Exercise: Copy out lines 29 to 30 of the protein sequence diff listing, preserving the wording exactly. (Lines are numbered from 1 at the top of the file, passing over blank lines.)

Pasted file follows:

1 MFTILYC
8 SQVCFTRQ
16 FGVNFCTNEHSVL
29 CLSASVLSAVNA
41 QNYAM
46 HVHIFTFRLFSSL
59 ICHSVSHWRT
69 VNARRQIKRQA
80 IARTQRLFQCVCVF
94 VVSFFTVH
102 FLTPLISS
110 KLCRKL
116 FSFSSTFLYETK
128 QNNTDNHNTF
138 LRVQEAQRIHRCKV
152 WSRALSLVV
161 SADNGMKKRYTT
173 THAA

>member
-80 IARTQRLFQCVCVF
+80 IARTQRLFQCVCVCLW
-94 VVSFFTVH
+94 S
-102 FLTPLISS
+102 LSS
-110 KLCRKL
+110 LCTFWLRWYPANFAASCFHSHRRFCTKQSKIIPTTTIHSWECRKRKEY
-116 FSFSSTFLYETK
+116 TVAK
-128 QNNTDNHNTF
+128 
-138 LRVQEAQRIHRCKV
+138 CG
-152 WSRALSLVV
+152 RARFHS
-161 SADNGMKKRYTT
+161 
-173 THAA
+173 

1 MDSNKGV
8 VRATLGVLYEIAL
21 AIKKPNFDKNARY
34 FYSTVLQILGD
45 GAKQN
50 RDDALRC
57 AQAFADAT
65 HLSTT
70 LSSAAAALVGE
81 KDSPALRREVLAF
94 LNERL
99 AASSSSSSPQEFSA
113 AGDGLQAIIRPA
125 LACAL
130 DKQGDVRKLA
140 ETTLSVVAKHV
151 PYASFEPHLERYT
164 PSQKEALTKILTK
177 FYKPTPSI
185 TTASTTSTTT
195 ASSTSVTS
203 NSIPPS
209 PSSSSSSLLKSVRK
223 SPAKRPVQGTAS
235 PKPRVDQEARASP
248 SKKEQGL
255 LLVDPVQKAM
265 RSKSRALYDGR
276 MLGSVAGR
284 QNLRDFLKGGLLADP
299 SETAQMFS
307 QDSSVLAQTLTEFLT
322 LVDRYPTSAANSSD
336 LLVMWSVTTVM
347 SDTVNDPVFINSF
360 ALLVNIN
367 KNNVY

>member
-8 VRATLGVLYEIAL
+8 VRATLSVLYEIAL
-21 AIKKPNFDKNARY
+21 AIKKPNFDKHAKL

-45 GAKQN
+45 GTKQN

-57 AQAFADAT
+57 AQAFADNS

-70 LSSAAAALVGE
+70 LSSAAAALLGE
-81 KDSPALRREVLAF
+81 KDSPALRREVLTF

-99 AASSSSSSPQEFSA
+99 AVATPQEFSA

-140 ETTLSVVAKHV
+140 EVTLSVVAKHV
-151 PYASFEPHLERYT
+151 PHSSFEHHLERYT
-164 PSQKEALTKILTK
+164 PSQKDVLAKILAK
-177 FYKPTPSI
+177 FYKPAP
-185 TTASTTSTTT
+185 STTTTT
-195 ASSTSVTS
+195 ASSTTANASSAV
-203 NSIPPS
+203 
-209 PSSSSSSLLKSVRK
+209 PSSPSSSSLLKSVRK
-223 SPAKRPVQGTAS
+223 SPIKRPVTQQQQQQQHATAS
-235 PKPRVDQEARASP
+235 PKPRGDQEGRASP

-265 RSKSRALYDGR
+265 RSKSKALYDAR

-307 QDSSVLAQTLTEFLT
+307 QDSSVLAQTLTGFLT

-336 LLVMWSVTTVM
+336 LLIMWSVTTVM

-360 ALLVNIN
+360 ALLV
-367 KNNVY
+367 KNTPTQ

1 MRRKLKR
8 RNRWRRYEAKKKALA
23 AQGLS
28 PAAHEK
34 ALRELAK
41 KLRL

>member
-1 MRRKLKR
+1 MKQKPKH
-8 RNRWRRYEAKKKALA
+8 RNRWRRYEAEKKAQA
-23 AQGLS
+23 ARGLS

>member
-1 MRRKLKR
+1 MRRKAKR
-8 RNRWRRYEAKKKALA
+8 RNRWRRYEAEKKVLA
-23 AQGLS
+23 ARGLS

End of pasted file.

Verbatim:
+116 TVAK
-128 QNNTDNHNTF